SPACEBOX: “Spacebox” ******

Recorded 1979

 

Fans of krautrock, Canterbury music and ‘frogressive’ rock avant-garde often underestimate the extent to which these leading currents of the 1970s were influenced by the jazz giants of the 1960s.  Berlin-based, but Swiss-related Guru Guru were among the bands whose key figures were critically exposed to free jazz, improvisation and Indian ragas.  By the time rock music electrified Mani Neumeier’s and Uli Trepte’s ideas, their musical education was all but complete.  Barely a month after its foundation, Guru Guru opened at a Festival in Essen.  The Fugs closed the evening.

 

In 1972, Trepte left Guru Guru and over the next three years worked with Neu!, toured with Faust, auditioned for Henry Cow and played with Release Music Orchestra.  He eventually settled to record some material with two musicians from northern Germany – drummer Carsten Bohn (ex-Dennis) and reed player Willi Pape, formerly of Thirsty Moon.  Joined by like-minded musicians from Embryo, the formation cut several compositions at Conny Plank’s studio, but failed to formalize its existence.  It was not until 1975 that two more musicians joined Trepte & Co to form the short-lived Kickbit Information.  Within this format Trepte pursued his original (and allegedly “central European”) ideas of placing the melody content into the minor modal lower voice.  He later spent some time in England, working, among others, with Daevid Allen and Lol Coxhill.

 

It took two more years before Trepte’s new formation could be consolidated.  Supported by saxophonist Edgar Hoffman of Embryo and Julius Golombeck on guitar, the studio-phase Spacebox co-opted drummer Lotus Schmidt.  The music, reliant on forceful speed control, was marked by dissonance and distortion generated with Trepte’s “spacebox” – a basic yet highly effective contraption containing a multiple input device, a filter and an echoplex.  The result was power-fusion of the highest caliber.  Although the packaging was electric avant-rock, the microstructure was heavily improvised.  It is astounding that free jazz buffs entirely missed out on these recordings.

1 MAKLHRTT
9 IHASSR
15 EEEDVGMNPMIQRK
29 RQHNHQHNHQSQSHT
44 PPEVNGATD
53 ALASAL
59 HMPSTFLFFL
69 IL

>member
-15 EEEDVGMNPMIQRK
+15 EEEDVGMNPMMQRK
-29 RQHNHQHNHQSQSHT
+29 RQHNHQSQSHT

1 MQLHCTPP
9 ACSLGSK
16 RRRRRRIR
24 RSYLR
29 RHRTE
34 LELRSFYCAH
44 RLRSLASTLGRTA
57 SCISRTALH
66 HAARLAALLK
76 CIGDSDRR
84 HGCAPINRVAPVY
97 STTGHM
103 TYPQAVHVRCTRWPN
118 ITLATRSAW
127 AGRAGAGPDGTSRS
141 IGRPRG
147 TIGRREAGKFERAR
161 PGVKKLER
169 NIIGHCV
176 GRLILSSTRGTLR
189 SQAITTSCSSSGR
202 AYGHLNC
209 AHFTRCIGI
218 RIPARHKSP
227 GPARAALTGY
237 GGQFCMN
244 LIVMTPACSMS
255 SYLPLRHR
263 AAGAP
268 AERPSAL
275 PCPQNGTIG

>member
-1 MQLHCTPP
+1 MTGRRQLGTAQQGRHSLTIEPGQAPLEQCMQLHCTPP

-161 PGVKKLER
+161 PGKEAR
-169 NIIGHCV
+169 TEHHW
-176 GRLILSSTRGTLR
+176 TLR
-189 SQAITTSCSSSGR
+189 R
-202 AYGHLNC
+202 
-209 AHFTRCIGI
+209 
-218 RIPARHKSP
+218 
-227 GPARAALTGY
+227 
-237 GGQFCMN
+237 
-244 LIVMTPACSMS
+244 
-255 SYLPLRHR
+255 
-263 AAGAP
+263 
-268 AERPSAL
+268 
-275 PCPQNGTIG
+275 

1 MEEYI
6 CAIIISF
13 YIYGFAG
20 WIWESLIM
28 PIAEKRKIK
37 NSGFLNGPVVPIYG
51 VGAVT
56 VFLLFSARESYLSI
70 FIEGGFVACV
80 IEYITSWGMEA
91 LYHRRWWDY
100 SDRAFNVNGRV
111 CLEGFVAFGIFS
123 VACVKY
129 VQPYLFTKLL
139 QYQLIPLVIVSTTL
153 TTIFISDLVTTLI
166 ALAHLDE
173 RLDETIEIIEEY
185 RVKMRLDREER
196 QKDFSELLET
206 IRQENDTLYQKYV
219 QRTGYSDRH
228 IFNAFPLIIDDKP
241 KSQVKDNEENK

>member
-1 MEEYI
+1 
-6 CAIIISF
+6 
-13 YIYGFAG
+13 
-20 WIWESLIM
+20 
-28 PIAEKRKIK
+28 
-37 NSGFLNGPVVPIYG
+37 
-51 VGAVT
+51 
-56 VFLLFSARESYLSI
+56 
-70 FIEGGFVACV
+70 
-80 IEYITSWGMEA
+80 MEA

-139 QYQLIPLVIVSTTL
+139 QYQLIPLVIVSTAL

A self-declared existential musician, Trepte later experimented with modal blues, but never regained the artistic heights achieved in Spacebox.  Stephen Stapleton repeatedly endeavored to document his unique talent, with little success.  Opinions vary as for the exact reasons of Trepte’s eventual musical demise – some stress his frustration with art commercialism and with the pariah status of underground lifestyle, others point out problems with substance abuse, yet others blame his geographic dispersion and lack of focus.  His output deserves attention beyond the walled circles of krautrock aficionados.

 

 

 

Zonk-Machine

We are instantly confronted with Trepte’s claustrophobic vocal processing.  As if confined to a metallic box, his voice contends with licentiously astringent soprano saxophone fingered by the inimitable Edgar Hofmann.  Lotus Schmidt assumes full responsibility for the Vortrekker-type ‘caravan’ drumming.  A little later the fourth – and equally unexpected – ingredient joins: Julius Golombeck’s electric guitar clangs lacerate the power chords in Jody Harris’s & Contortions’ style.  Still, Golombeck’s Neigung is more jazz and less ‘punk’ than James Chance’s contemporaneous New York band and he will limit here his programmatic anger to spicy tremolos.  By now the plodding “caravan” is in full bloom.  Hofmann’s soprano gesture is nearly histrionic, with little, if any, of Embryo’s tarred, spicy exoticisms.  The march of “Zonk Machine” is getting louder, courtesy Trepte’s ‘spacebox’ device, which mixes in savage blasts with short wave radio and tape switchbacks. 

 

Sue ist ein

Here Edgar Hofmann appears on shenai (an Indian shawm).  Its Rajasthani echoes bake the images of scorched, rusty desolation, in a shocking contrast to Trepte’s obsessively rolled “r”, borrowed from a South German dialect…  Golombeck’s anxious, frustrated guitar continues to evince an anti-jazz bellicosity, but the rest of the band glides through this trap.  Half way through, the ensemble erupts into a fast run, with abrasive, gut-wrenching vocal and cluttery junk noise.

 

Ich bin süchtig

The piece, dedicated to William S. Burroughs, opens with a flute part worthy of Yusef Lateef’s proto-Eastern, spiritual affirmation.  Intimately tender guitar chords, sizzling cymbals and dry, tightened drumwork all tune up to the sensation of sandalwood fondness.  It is Trepte’s Sprechstimme that abruptly changes the mood into an interrogation, as if exasperated by sudden time signature changes.  Were it not for his vocal revulsion, the cascade of meter changes would recall classic Brainstorm.  None of that referential comfort lasts.  Spacebox overshoots into a raw, blinding blow-out.  It takes Schmidt’s heavy drum roll to stabilize the band, which defaults back to the leadership of the orientalizing flute.  Trepte mostly speaks, but when he raises his voice, the speed change is almost instantaneous.  Thus far, the flute and guitar have been mixed in quite distinctively, but the spaceboxed vocal now densifies the texture.  These noisy blow-outs mask the underlying structure and it is impossible to tell if the original ideas were antiphonal or entirely free-form. 

 

Dapp-Da